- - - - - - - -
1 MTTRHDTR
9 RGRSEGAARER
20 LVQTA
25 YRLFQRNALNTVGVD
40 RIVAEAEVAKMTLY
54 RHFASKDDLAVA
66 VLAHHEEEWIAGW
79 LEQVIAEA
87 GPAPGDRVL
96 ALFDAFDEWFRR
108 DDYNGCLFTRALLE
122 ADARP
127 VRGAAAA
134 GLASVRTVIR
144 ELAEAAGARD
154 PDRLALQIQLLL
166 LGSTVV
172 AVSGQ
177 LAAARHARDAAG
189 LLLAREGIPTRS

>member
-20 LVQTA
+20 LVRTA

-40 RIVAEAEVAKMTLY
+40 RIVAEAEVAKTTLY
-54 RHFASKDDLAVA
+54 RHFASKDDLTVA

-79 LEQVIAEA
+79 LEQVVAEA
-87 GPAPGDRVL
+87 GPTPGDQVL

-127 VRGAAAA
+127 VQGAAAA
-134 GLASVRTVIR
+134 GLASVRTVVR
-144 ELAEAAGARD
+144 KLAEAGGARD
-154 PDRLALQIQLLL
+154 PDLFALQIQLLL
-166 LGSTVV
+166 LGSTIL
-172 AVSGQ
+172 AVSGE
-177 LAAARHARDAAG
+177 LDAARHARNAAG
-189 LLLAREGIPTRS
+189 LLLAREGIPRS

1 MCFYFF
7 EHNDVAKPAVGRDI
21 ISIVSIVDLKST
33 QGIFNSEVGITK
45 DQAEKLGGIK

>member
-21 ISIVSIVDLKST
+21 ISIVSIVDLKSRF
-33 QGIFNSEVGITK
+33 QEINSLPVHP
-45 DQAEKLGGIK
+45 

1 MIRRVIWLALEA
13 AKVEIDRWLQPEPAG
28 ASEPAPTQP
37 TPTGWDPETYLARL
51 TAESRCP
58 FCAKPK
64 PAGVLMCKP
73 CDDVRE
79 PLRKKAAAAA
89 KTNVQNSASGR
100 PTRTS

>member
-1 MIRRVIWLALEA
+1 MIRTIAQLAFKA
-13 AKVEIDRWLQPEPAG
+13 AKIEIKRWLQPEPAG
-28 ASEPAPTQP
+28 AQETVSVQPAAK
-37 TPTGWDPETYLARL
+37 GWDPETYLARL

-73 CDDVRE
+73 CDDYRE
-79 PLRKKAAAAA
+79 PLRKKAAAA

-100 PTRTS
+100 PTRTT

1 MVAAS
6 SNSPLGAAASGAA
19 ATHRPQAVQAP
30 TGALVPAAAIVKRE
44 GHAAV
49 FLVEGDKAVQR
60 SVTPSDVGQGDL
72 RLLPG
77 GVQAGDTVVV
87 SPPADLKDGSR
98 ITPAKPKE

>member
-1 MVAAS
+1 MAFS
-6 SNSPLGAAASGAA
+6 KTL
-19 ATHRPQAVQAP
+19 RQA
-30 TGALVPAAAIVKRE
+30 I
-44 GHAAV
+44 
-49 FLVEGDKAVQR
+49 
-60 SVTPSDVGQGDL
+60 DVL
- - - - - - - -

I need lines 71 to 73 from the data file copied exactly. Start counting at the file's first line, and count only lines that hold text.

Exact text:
>member
-1 MIRRVIWLALEA
+1 MIRTIAQLAFKA